I was thinking about your earlier post:

Are people seriously arguing that they can accurately compare the changes in the sound of high quality systems when separated by hundreds of hours of actual listening time? It can't be done. Memory is not that reliable. If a component takes 400 hours to fully settle in, that translates to 2 or 3 calendar months (assuming 3 or 4 hours/day of listening). There are too many variables involved for any reliable comparative conclusions to be drawn over such a time span.

If all that is true, how do we ever make judgments about whether one component is better than another? What time span is short enough to be able to accurate compare differences in what we hear? I use Albert's method of taking some notes, and I have my wife listen and give me her opinion - she hears completely different things than I do. I also use a few recordings I know VERY well as a reference.

If we truly have such lousy auditory memories, it certainly explains why we sometimes seem to be chasing our tails on the upgrade path.

David
Armstrod, the approach you and Albertporter describe could actually be as good an approach as exist for determining overall system satisfaction, but it is not the only way and it certainly isn't foolproof. Short-term A/B listening is the best way to determine whether there's a difference between two audio signals. Longer term listening is probably much better at determining whether those differences are important to music reproduction. That's just my opinion based upon my listening experiences. As with anything, there will be people who are far better at doing something than I can, so I must admit to the possibility that those people can hear things and draw meaningful conclusion from data that I can't.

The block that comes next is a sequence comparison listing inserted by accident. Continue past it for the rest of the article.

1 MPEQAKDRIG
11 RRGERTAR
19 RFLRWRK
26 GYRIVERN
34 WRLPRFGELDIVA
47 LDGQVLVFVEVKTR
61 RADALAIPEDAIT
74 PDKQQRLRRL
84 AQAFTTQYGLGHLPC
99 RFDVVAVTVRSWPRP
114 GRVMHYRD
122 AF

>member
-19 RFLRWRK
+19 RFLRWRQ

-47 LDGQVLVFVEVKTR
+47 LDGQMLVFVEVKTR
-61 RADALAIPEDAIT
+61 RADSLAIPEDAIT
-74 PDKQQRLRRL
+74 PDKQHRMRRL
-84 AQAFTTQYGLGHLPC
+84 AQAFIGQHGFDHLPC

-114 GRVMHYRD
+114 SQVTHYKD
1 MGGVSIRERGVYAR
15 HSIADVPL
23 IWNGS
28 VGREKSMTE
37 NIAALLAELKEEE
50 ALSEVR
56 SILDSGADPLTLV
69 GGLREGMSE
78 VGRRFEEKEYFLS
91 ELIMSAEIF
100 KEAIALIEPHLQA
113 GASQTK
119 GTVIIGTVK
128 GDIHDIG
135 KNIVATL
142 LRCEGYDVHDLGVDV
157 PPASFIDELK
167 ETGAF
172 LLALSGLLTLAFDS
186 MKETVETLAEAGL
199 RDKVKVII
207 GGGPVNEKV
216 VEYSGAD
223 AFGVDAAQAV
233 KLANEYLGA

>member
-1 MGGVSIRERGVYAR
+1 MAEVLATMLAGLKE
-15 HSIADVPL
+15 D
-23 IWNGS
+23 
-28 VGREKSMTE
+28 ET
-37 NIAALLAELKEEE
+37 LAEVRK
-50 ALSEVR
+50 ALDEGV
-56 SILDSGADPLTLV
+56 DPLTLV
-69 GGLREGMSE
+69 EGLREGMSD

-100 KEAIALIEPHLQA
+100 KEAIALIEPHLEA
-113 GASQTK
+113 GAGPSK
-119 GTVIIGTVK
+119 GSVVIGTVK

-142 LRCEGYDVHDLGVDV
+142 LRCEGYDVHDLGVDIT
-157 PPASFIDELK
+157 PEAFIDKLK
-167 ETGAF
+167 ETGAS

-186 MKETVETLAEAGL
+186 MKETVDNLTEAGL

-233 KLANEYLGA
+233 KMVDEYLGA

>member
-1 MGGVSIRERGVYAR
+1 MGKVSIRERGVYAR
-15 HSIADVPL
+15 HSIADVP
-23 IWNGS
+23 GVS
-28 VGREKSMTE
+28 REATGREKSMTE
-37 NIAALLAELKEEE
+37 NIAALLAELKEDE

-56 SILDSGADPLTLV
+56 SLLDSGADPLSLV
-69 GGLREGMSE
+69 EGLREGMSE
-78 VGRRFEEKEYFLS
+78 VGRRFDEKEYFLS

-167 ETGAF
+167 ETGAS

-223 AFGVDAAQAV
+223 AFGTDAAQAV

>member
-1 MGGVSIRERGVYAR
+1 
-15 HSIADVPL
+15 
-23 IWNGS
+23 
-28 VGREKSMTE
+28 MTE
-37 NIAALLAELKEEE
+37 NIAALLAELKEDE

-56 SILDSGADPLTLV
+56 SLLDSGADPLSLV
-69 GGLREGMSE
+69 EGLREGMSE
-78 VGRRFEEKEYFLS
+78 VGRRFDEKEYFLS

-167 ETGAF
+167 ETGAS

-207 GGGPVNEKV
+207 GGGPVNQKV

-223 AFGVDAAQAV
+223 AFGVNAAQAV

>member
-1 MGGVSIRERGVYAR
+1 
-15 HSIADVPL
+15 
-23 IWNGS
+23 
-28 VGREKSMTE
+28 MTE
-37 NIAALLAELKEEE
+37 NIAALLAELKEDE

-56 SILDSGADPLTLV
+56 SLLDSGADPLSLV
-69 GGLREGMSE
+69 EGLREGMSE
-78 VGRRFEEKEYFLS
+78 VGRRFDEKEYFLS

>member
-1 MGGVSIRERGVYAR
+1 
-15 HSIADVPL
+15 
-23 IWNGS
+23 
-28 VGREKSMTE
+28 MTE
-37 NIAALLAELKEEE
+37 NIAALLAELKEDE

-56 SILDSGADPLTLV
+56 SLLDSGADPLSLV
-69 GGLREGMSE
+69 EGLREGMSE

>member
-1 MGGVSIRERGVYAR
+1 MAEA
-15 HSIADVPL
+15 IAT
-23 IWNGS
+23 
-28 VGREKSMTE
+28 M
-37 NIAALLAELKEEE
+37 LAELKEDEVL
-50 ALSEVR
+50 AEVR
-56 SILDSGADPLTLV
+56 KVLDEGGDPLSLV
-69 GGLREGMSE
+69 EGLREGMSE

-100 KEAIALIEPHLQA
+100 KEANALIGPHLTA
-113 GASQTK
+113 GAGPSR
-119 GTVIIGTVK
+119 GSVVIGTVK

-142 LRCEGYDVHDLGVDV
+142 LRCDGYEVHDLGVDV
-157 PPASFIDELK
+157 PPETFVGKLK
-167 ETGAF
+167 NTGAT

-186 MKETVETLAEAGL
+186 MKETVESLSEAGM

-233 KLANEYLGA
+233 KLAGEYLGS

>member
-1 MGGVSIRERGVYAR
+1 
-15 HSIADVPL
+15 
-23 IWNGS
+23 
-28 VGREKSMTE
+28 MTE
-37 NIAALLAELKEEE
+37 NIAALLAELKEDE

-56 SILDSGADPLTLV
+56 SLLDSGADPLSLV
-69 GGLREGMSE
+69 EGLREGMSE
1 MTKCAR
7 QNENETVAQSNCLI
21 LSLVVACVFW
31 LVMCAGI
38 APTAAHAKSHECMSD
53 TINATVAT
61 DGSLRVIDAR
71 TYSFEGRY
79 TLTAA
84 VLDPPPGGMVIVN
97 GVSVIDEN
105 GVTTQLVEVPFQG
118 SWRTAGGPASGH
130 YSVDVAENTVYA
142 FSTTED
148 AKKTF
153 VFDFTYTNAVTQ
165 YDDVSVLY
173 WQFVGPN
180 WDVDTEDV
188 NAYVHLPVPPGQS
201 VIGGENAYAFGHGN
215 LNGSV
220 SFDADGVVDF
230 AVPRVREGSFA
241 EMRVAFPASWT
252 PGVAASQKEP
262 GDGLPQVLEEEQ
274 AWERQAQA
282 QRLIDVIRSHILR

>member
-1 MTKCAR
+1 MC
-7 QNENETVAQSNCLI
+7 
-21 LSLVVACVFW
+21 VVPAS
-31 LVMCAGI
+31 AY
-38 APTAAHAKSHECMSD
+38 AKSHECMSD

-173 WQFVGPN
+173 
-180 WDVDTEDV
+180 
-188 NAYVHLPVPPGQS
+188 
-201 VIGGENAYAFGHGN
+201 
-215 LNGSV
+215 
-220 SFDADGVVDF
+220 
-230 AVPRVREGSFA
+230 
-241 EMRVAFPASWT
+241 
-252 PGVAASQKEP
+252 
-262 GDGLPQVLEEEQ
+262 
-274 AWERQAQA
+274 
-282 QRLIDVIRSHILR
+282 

...our suggestions about burn-in resistant designs
certainly sound plausible. What have you found that meets your criteria?

Most modern SS designs are pretty robust. The "radio shack" type
designs, which are so frowned upon.

Frankly, IMHO - there at least three things going on;

1) User acclimatization to a new sound (true for all gear) - it takes time -
especially if you are well accustomed to your music collection. This change
will be slow as it will require you to go through your entire music collection a
few times to re-train your sonic memory.
2) User trying to hear things about their new toy - the extra effort and
expectation generally means you do hear something (or think you did) almost
every time you listen (at least for the first six months of a new expensive toy)
3) Real audible changes (mostly in the first 30 hours) on certain purist
designs that use very little feedback and valves with coupling caps and
transformers, and certain speaker designs.